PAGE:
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Through long form commentaries, WRI India researchers offer analysis, insights and views on the latest developments in the intersections of environment, development and well-being.
Energy storage for electric vehicles (EVs) is a continually evolving set of technologies owing to the introduction of next-generation chemistries (such as lithium-sulfur batteries, solid-state batteries, inorganic liquid electrolytes, high-voltage cathodes, and silicon and lithium metal anodes) and the gradually declining use of older chemistries.
In this paper, we explore battery designs, chemistries, and cell formats, and assess their potential in making the transition to EVs economically feasible in a resource-secure way for India. The report focuses on the current commercially available battery technologies as well as on battery research aimed at developing alternative technologies. The study explores the research and development (R&D) landscape for these batteries and investigates how the R&D community can work collaboratively and effectively with industry to address the challenges associated with the manufacture and uptake of battery technologies.
You can download the executive summary of the report here. The full report is under production and will be available soon.
The electric mobility sector in India has a dynamic ecosystem of more than 550 start-ups that have raised over $850 million since 2012. Working on various strategic products and services along the EV value chain, these startups are carving out a niche for themselves while advancing the transition to cleaner mobility systems.
This commentary provides an overview of the e-mobility startup landscape in India, highlighting the different sub-sectors in which startups are operating, the mix of traditional and climate funding opportunities, and offering key policy recommendations for governments to promote innovation and startup activity in electric mobility.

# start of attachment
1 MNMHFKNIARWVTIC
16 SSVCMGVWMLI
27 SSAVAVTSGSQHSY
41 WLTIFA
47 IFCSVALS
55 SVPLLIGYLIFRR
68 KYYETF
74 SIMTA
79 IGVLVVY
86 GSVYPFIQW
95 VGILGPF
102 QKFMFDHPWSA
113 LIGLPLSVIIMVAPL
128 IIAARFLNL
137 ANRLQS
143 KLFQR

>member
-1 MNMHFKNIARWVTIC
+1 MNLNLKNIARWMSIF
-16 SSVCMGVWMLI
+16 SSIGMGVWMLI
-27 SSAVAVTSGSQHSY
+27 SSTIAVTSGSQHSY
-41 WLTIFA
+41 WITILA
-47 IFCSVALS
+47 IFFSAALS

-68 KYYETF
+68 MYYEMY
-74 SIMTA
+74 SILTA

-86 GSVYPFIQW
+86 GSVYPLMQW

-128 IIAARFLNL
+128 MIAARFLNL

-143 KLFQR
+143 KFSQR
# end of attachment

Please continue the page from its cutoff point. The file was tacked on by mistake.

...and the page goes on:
Given the global consensus on climate and the potential of hydrogen to act as a clean energy vector, it is crucial to understand the hydrogen value chain in an integrative manner, from production to application. This paper discusses the technologies used in the pathways for production of hydrogen, the technology readiness of these pathways, the associated costs, the technologies available for storage and transportation of hydrogen, and its cross-sectoral end-use applications in the industries, mobility, and power sectors. The paper aims to collate information on the hydrogen value chain and build knowledge on the domestic hydrogen economy.
Urban India has taken great strides to improve access to water, sanitation and hygiene (WASH) to its residents with national and state level programs and initiatives such as Atal Mission for Rejuvenation and Urban Transformation (AMRUT), Swacch Bharat Mission (SBM), Mission Bhagirathi and others. Yet about a 160 million people, one-third of urban populations who live in urban slums, remain deprived of universal, equitable and safe facilities for WASH and healthy spaces. The COVID-19 crisis reinforced the high vulnerability of slum dwellers to communicable diseases as they are forced to manage with limited water supply, use shared facilities for bathing and sanitation and have no access to healthy spaces.